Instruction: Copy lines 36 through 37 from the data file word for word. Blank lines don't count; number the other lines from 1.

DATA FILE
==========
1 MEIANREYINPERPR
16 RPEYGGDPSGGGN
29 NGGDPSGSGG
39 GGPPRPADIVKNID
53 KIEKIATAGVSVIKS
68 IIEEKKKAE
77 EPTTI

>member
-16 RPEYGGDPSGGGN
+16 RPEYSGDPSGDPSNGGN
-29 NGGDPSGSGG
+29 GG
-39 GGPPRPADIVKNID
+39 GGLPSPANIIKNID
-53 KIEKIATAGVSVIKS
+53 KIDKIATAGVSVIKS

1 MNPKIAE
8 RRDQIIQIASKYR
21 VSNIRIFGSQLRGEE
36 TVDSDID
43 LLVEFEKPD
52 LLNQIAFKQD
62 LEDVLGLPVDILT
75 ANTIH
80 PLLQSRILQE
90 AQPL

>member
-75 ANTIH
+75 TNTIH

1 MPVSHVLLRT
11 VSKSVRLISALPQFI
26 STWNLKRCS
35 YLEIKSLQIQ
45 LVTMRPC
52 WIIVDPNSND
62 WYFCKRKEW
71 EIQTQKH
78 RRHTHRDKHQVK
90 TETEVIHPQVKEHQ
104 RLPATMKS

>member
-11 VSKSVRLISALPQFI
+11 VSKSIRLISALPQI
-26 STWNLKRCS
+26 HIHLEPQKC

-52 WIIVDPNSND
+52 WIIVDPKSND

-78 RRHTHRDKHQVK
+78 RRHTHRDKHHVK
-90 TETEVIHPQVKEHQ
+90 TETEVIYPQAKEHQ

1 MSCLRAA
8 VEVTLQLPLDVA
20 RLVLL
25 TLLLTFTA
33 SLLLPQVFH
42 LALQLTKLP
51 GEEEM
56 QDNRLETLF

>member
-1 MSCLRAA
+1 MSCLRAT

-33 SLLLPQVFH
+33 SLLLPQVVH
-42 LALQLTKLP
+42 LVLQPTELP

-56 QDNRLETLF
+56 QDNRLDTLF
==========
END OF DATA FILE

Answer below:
62 WYFCKRKEW
71 EIQTQKH